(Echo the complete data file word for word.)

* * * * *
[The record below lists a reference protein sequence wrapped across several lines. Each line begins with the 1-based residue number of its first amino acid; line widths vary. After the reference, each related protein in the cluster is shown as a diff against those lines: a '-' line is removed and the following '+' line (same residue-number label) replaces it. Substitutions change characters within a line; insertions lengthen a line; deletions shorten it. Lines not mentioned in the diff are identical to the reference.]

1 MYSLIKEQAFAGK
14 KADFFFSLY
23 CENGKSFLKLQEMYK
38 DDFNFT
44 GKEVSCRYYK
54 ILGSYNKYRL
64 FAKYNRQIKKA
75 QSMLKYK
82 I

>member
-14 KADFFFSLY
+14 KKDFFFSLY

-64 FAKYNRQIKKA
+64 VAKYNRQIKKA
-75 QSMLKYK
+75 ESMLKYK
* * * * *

[The record below lists a reference protein sequence wrapped across several lines. Each line begins with the 1-based residue number of its first amino acid; line widths vary. After the reference, each related protein in the cluster is shown as a diff against those lines: a '-' line is removed and the following '+' line (same residue-number label) replaces it. Substitutions change characters within a line; insertions lengthen a line; deletions shorten it. Lines not mentioned in the diff are identical to the reference.]

1 MYSLIKEQAFAGK
14 KADFFFSLY
23 CENGKSFLKLQEMYK
38 DDFNFT
44 GKEVSCRYYK
54 ILGSYNKYRL
64 FAKYNRQIKKA
75 QSMLKYK
82 I

>member
-14 KADFFFSLY
+14 KKDFFFSLY

-64 FAKYNRQIKKA
+64 VAKYNRQIKKA
-75 QSMLKYK
+75 ESMLKYK